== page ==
Thursday, August 14, 2014


Today (in our art discussion meeting) the suggested topic was Thalo paint. I don't have much experience with it, so I painted these two paintings using some Thalo turquoise that someone had given me. It was surprisingly fun and I loved the dark-darks I got when I mixed it with magenta.

The darks looked natural enough when I mixed it with Indian yellow and a touch of red. Maybe I will use more Thalo in the future!

To see what others brought to art discussion....go HERE.

(Top Photo) Painting, Celeste Bergin, Conductor, oil on 12x9 canvas panel
(Bottom Photo) Painting, Celeste Bergin, Mt Tabor, oil on 7x5 canvas panel


art by Michael Perchard said...

Of course I love all your art work and text! Lately your use of light has been outstanding! Great paintings Celeste!
Michael said...

Both your paintings are wonderful, Celeste. You make it appear effortless to swing from a portrait to landscape. The rich darks you achieved demonstrated what a useful color the Thalos can be.
I have to use a modified Thalo Blue because I find them much too strong for me

hmuxo said...

Love these two paintings Celeste. The portrait is wonderful with those perfect shadows! Nice work!

Gary L. Everest said...

Hi Celeste,
Couldn't help writing about thalo(s). The Maestro use to refer to them as "poison", because of their amazing staining strength. It took me awhile to realize just how small an amount it took to really change a color. You're sure right about the rich darks, too.
I'm impressed at how successfully you've used them for the first time. On the other hand, it should come as no surprise with all your talent. :)
Enjoy your Friday and the weekend!

Autumn Leaves said...

I really love when you do portraits; there is such a classical feel to though these were done at the time by you but it was 100 years ago or so. If that makes any kind of sense. The landscape is lovely and I found myself just mesmerized by the darks. I think pthalos work wonderfully!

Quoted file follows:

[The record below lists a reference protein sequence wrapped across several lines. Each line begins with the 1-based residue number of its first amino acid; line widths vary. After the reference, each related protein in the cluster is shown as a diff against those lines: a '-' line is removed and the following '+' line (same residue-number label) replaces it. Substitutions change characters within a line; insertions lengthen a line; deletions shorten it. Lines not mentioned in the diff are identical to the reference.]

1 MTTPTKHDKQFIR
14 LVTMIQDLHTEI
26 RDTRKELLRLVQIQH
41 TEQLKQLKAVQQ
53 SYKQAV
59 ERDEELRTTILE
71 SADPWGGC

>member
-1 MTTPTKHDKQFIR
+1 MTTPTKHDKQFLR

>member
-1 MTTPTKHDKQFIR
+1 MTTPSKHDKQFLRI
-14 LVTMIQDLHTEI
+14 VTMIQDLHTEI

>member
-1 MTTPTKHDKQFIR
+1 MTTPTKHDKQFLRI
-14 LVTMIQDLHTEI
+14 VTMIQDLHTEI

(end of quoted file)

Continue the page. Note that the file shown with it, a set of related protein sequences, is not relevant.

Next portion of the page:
Libby Fife said...

Nice results on both counts. You showed admirable restrain with the colors:) They are hard to use.

Lisa Graham said...

Oh! I love this palette a lot. Your portrait painting is so classical Celeste. It belongs on a classical music CD cover or a classic novel book cover. Wonderful!

Barbara Pask said...

Oh they are both very nice. Great to try new things all the time isn't it?

Linda Roth said...

These two do have a lusty look. I especially like the portrait. Thalo blue green is a lush color and does make a marvelous deep midnight blue/black when mixed with dioxinine purple. It was my black when I was painting in acrylics. For landscapes however Thalo green can't be the only green on the palette; it's too blue . It has a strong tinting power that's hard to kill., but there was an era where the woods were bluish. I do think it's a sexy color.

Pam Huggins said...

What do I like better- your portraits or landscapes? Hmm...
No... Landscapes!
Wait... Portraits!
Hmm... I can't choose. I love them both!!!

Linda Popple said...

Nice work on both your paintings, Celeste! I remember the first time I used thalo. It just was everywhere! I have since learned to use it in small amounts as you have in your first try. Great job!